China adds CIFA and NFM to European acquisitions
China adds CIFA and NFM to European acquisitions Sep 2008
Shani Wallis, Editor
28 September 2008: Chinese industrial equipment company Changsha Zoomlion has acquired Italy's formwork and concrete handling specialist CIFA. The reported €271 million ($425 million) buyout is fianced 60% by Zoomlion with the remaining 40% purchased by Goldman Sachs and Chinese equity companies Mandarin Capital Partners and Hony Capital. The group buys CIFA (Compagnia Italiana Forme Acciaio SpA) from the previous two-year owner, Italian private equity company Magenta and eight other shareholders. Zoomlion is best known for its range of industrial cranes and concrete handling equipment. The deal elevates Zoomlion to among the world's top concrete handling companies.
The acquisition supports China's intent to be a global market player and is its second major purchase of a European heavy manufacturing company. In September 2007 state-corporation NHI, Northern Heavy Industry Group, purchased a 70% share of French TBM and nuclear equipment manufacturer NFM. Niko Kleuters, previously with NFM's prior owner, WIRTH of Germany, left WIRTH to retain the remaining 30% share in NFM.
NFM Directeur Général Luc Devaux, at the ITA tunnelling congress in India last week, said the objective of NFM in China is to become the number one TBM supplier in the country with a 25% share of the its huge domestic market, while NHI is interested particularly in NFM's nuclear manufacturing expertise for China’s nuclear power construction program. “All design of TBMs will remain in NFM's French headquarters in Lyon, with principle components manufactured in the Creusot factory going to China for assembly into the shields and with other large Chinese-manufactured elements,” said Devaux, explaining that "60% of a contract is for Lyon and 35% is for China."
For NFM in France, "the goal is to generate €300 million in other markets per year. That includes TBMs outside of China, sales of other products to other heavy manufacture clients such as Airbus, in other nuclear power sales," said Devaux. The last order for an NFM TBM is for a second EPBM to Kazan in Russia for its metro construction program. The first was delivered to the project in 2003.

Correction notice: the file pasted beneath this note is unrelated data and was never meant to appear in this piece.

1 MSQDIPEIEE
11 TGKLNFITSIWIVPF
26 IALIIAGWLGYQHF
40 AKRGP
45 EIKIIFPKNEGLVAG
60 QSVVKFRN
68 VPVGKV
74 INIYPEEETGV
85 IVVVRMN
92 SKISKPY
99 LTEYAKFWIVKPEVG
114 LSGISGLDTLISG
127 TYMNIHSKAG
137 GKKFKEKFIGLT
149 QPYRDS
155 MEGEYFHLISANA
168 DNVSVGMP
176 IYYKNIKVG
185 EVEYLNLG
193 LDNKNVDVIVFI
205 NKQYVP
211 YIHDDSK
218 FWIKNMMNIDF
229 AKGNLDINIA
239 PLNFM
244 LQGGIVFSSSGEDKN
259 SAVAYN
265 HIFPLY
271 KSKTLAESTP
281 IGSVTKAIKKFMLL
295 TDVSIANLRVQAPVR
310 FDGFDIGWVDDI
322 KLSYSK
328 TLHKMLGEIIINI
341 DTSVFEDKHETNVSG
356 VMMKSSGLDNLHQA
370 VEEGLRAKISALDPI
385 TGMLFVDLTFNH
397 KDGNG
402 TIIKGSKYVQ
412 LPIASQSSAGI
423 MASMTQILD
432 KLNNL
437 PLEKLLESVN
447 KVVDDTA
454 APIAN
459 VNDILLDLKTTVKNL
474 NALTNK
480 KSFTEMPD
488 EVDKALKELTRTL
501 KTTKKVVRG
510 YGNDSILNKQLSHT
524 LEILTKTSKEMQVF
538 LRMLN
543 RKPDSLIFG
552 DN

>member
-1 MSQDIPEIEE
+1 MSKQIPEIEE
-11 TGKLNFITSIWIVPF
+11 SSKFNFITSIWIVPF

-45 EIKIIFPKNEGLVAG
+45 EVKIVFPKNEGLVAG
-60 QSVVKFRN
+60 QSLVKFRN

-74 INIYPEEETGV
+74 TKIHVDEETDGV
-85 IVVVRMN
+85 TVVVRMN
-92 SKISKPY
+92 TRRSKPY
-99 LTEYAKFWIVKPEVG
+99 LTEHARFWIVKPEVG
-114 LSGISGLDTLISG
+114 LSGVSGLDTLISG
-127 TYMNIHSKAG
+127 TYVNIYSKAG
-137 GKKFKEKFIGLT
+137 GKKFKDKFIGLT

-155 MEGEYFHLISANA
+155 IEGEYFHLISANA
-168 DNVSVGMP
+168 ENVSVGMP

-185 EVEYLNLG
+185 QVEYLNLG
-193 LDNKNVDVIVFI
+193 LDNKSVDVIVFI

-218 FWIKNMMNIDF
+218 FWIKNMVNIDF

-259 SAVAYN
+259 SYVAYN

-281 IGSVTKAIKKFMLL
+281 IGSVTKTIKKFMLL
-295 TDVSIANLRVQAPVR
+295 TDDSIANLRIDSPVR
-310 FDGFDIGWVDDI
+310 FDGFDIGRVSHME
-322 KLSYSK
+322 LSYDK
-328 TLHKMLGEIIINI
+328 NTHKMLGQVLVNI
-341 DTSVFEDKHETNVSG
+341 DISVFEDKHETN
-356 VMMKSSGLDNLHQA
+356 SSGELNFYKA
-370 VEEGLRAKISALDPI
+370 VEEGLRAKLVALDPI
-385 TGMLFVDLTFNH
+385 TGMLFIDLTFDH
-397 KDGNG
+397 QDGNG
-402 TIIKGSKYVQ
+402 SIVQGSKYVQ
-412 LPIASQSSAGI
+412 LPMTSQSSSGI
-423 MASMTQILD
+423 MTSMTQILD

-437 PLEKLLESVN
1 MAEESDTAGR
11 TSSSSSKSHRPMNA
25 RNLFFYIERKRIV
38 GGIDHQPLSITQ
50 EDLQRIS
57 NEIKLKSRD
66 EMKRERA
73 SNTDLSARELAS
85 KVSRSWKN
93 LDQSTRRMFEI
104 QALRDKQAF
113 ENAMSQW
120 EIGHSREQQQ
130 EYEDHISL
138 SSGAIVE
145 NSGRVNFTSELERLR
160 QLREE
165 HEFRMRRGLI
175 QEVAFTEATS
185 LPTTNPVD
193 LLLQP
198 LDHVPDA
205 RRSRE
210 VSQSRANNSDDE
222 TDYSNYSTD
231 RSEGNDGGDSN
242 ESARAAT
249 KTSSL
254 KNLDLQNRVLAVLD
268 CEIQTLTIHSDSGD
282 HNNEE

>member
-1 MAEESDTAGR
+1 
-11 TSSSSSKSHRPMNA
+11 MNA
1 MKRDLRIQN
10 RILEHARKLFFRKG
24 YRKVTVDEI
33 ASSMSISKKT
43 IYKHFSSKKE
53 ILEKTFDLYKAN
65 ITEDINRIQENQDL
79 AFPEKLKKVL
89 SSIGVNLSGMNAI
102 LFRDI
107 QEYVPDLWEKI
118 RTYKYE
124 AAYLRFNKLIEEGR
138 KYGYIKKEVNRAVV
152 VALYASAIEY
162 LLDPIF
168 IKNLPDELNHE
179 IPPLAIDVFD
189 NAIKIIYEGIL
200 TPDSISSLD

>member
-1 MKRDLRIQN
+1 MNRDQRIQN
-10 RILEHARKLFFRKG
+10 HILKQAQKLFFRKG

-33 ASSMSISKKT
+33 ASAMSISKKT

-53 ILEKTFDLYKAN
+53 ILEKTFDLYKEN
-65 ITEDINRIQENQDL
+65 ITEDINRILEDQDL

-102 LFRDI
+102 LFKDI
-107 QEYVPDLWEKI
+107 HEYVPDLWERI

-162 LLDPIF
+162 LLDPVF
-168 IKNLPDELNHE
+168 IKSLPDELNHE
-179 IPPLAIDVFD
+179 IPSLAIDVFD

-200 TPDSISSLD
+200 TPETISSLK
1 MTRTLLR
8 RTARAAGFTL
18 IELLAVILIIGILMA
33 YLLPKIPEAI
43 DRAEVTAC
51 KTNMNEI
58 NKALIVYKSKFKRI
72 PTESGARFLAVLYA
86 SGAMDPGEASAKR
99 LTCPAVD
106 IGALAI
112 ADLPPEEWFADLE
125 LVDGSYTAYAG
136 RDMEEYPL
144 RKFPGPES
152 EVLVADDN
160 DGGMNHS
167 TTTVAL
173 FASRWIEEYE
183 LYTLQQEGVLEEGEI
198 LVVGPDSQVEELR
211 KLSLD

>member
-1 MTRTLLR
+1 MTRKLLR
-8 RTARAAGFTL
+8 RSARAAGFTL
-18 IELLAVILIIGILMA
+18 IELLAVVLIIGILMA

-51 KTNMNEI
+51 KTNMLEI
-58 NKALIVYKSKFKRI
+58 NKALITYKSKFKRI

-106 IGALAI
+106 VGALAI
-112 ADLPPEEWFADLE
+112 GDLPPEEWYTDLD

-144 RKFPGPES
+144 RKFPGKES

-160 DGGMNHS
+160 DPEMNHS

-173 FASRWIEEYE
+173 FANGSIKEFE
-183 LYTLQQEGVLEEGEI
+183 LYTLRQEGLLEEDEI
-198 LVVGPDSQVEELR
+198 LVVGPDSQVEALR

NFM has a staff of 250 and a turnover in 2008 of €120 million, up from the €83 million in 2007.
For CIFA, the impact of the new owners is as yet unclear. Eugenio Bertino, CIFA's Fromwork Department Director, also at the ITA tunnelling congress in Agra last week, said: "We shall wait to see how things might change but for the moment we continue with our work." CIFA has a sizable share of the international market for concrete forms and concrete handling equipment and announced opening of a new office in India at the congress to head up the three manufacturing facilities it has in the country. "All the engineering and drawings are completed in the Milan head office and supervision, as well as mechanical and hydraulic parts, are also provided from Italy," said Bertino.
As well as acquisition of international manufacturing expertise, China's international ambitions include expansion into the heavy construction industry with Chinese contracting entities involved in tunnel construction projects in Israel, the Middle East, on the Delhi Metro in India, in Singapore and developing strategies to be involved in the Crossrail project in London and making overtures to work on major tunnel projects in New York and elsewhere in the US. Its labour costs and costs for home-produced heavy manufacturing of equipment and supplies are proving hard to beat.


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